The article below was published last year in a Welsh newspaper and highlights the very different perspective people in the Middle Ages had on the celebration of Christmas. Perhaps there is a challenge here to all of us to recover the true spirit of Advent and to regain that more theologically subtle understanding of the feast held by our forefathers?
More religion and less sentiment at Christmas in medieval Wales
Dec 24 2010 by Steffan Rhys, Western Mail
Our assumptions about the celebration of Christmas are shattered when we turn back the clock to medieval Wales, argues Dr Madeleine Gray , reader in history at the University of Wales, Newport
YOU would expect a traditional medieval Welsh Christmas to be all about Jesus’ birth.
Whatever our feelings about religion, we do think we have a picture of the first Christmas – the stable, the baby in the manger, the shepherds coming down from the cold hills. But strangely enough, there were very few pictures of this scene in medieval Wales.
There is one lovely little painting in a manuscript in the National Library in Aberystwyth. Mary is lying under a good Welsh tapestry blanket, with the baby on her lap. She has clearly just finished feeding him. At the foot of the bed, Joseph is having the traditional post-birth nap!
There is also a very battered stone carving in St David’s Cathedral, some very faded painted wooden panels in Llanelian near Colwyn Bay and the remains of a stained glass window at Gresford – and that’s it.
Our “ignorant” peasant ancestors had a much more theologically subtle understanding of the whole story. For them, it began nine months earlier when the Angel Gabriel told Mary she was expecting God’s child. There were pictures of this event, called the Annunciation, in illuminated manuscripts and in churches all over Wales. It is carved in alabaster on a tomb at Abergavenny and there is even a little wooden carving under one of the choir stalls at Gresford. Sometimes a picture of the Annunciation survives in fragments of stained glass when everything else has been lost, suggesting that this picture was the one people wanted to save above all others.
There were also lots of pictures of the Virgin and Child, including the famous statues at Cardigan and Penrhys. There were even pictures and carvings of Jesus’s earthly family tree. This was shown literally as a tree growing out of the body of his ancestor Jesse. The kings of Israel stood in the branches and Mary and Jesus were at the top. There is a massive stained glass window of this Tree of Jesse at Llanrhaiadr in the Vale of Clwyd. In Abergavenny it was carved in wood, the size of a real tree. All that is left of that carving now is the figure of Jesse, at least twice life-size. Painted and gilded, the whole thing would have been awesome.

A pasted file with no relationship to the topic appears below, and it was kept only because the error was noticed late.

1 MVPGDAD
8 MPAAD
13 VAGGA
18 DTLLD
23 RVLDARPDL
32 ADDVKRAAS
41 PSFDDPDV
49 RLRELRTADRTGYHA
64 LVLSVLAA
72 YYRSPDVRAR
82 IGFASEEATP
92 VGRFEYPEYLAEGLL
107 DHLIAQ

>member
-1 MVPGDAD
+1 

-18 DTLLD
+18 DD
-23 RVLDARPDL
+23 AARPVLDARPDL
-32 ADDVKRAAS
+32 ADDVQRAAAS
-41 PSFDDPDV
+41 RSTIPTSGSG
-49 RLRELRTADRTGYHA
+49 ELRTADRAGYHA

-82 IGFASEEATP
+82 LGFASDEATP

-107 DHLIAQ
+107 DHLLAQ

But in virtually all of these paintings and carvings, Jesus isn’t a baby. He is a well-grown toddler, reaching out to his mother or to the audience. Welsh people of the middle ages didn’t want to get sentimental over a little baby. They believed in a God who was human, one they could engage with and relate to.
Christmas nowadays seems to start before the leaves have fallen from the trees. Pubs and restaurants are advertising Christmas specials by the end of August – Cardiff’s lights are turned on at the beginning of November – by the time we get to the great day we’ve all eaten and drunk too much already and if we’re honest it can be a bit of an anticlimax. But it’s traditional, isn’t it?
Well, maybe. But if you went back far enough in time, you would find that the run-up to Christmas was very different. For our medieval ancestors, Advent (the month before Christmas) was a time of fasting and penitence. No chocolate-filled Advent calendars then! You prepared to celebrate Christ’s first coming to earth by thinking about his second coming as a judge. Every church had a terrifying painting of the Last Judgement with souls being pitchforked down into Hell. Jesus was shown not as a sweet little baby but as a judge, in red robes.
Celebration didn’t start until Christmas Day. Mind you, once they started, they did know how to party. Elizabeth de Burgh had a Christmas party in Usk Castle in 1326 that went on for the full 12 days. There were two boars’ heads, venison, beef and pork for all comers in her new Great Hall. The tradition was that if you turned up looking reasonably respectable, you could stay for three days before anyone even asked who you were. And for those who couldn’t scrub up, there would have been a generous distribution of leftovers outside the castle gates. There would have been music, dancing, poetry and entertainers. For the great and the good, three swans were cooked, two herons, two bitterns and a holocaust of smaller birds. The kitchen got through 800 eggs on Christmas Day alone.
This was not just conspicuous consumption. Elizabeth was a shrewd politician. What she was doing was what the American political theorist Joseph Nye called “soft power”. She had only just reclaimed her estates from Edward II’s favourite Hugh le Despencer. If local people wanted to be invited to her feasts and entertainment, they were more likely to be prepared to support her against the king.
Medieval Welsh landowners also entertained in style. Snowed up in Merionethshire, the old poet Llywelyn Goch spoke of:
Listening after Christmas
To the cooks slicing the meat;
Quick fiddle and bagpipe,
Blending of voices nightly,
Sanctus bells and laughter
And hailing men to have wine. (translated by Joseph Clancy)
But this was after Christmas – and all the more enjoyable because you had to wait for it.
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